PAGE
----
The man whose murder conviction for the death of a Mandurah taxi driver was overturned on appeal last year has been sentenced to serve a total of 12 years after pleading guilty to his manslaughter.
Grant Lindon Collard took Lindsay Ferguson hostage at knifepoint on April 24, 2013, and forced Mr Ferguson to drive him around Mandurah in his taxi for about an hour before Mr Ferguson suffered a heart attack and died.
Collard also took two women hostage at a Mandurah business before police arrested him.
Collard pleaded guilty to the lesser charge in December and faced sentencing in the Supreme Court by Justice Stephen Hall on Tuesday.
Prosecutor Carmel Barbagallo said Collard had terrorised Mr Ferguson by shouting at him and stabbing the seats of the taxi with a knife during many minutes of “continued and sustained threats and aggression”.
Collard’s defence lawyer Simon Freitag said Collard admitted he had caused Mr Ferguson’s death but had not shown remorse, because of a pre-existing mental illness, and felt “hard-done-by by the process”.
But Mr Freitag said Collard accepted the facts of the manslaughter charge.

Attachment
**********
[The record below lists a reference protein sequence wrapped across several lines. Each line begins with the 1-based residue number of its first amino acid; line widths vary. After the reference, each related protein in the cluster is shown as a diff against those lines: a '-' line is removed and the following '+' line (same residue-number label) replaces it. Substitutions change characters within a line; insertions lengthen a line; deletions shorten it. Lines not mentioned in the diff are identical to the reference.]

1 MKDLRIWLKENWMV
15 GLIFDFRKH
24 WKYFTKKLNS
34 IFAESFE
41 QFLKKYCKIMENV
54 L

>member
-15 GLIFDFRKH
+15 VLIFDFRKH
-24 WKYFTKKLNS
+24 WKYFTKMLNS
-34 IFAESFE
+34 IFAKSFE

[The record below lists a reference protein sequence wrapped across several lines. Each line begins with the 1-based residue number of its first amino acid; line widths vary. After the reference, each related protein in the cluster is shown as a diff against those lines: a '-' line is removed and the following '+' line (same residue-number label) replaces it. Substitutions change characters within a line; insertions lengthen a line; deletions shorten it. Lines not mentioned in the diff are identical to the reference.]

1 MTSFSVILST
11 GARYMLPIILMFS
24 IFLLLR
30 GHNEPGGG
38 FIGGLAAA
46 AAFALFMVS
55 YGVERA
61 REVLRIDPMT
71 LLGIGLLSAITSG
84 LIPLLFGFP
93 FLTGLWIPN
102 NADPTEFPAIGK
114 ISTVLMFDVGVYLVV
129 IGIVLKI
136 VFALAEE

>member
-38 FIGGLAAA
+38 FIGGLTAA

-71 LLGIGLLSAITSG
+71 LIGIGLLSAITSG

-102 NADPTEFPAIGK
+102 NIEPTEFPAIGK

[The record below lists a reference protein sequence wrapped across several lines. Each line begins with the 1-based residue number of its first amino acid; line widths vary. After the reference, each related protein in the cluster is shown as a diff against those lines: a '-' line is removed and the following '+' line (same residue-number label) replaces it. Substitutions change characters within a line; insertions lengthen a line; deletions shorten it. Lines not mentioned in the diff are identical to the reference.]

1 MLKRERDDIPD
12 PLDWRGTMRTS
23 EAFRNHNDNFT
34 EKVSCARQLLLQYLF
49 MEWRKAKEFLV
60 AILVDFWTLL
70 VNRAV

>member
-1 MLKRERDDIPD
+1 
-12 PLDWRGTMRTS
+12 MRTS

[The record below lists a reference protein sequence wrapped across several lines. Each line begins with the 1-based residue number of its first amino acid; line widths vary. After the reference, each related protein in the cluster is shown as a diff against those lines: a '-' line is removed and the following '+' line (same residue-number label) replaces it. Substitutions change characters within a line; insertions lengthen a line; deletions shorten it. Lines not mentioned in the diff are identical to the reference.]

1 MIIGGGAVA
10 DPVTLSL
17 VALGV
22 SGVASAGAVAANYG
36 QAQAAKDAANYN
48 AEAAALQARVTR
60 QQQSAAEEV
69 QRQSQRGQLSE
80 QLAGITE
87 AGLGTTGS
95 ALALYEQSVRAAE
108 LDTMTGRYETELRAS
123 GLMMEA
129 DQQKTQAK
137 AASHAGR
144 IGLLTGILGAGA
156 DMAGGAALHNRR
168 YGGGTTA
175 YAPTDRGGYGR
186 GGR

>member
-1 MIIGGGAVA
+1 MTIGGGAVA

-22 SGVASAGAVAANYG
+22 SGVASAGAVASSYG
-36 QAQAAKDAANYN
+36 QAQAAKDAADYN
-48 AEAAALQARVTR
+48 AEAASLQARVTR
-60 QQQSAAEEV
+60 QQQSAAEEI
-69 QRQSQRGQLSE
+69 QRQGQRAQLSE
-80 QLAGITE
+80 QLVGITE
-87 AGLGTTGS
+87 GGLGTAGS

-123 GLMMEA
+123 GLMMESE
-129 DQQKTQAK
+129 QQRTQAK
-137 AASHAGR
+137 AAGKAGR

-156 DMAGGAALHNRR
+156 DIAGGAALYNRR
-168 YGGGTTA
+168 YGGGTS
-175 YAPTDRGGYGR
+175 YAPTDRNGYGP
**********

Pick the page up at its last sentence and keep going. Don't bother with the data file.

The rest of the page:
“Erratic is a gross understatement, terrifying is an appropriate description,” he said when describing Collard’s conduct.
Justice Hall said Collard had made a number of admissions to police acknowledging he had caused Mr Ferguson’s heart attack.
He said Collard’s psychiatric disorder could not reduce his sentence because he refused to take his medication and knew the use of illicit drugs made it worse.
Justice Hall said victim impact statements provided by Mr Ferguson’s wife and step-daughter were “moving and poignant”.
“Mr Ferguson was a quiet, peacable man who did nothing to provoke this behaviour,” he said.
“He was not simply the victim or the deceased, he was a man who was well-loved by his family.”
Collard is already serving sentences for the kidnapping of Mr Ferguson and Debbie Tippett, who attended court for the sentencing.
Ms Tippet said she was angry Collard’s original 17-year sentence for murder had been reduced to the 12 years he would serve for manslaughter.
“It sickens me, it really sickens me that he can do this act, put a knife to my throat, say ‘somebody’s going to give me a lift or somebody’s going to die’,” she said.
“Grant Collard didn't care who lived, died, or anything in between as long as he got his own way.”
She said she was still traumatised.
“You go anywhere, you're looking over your shoulder all the time. It was random, he just walked in.”
Justice Hall sentenced Collard to nine years for the manslaughter, making his total sentence 12 years.
He will be eligible for parole after serving 10 years.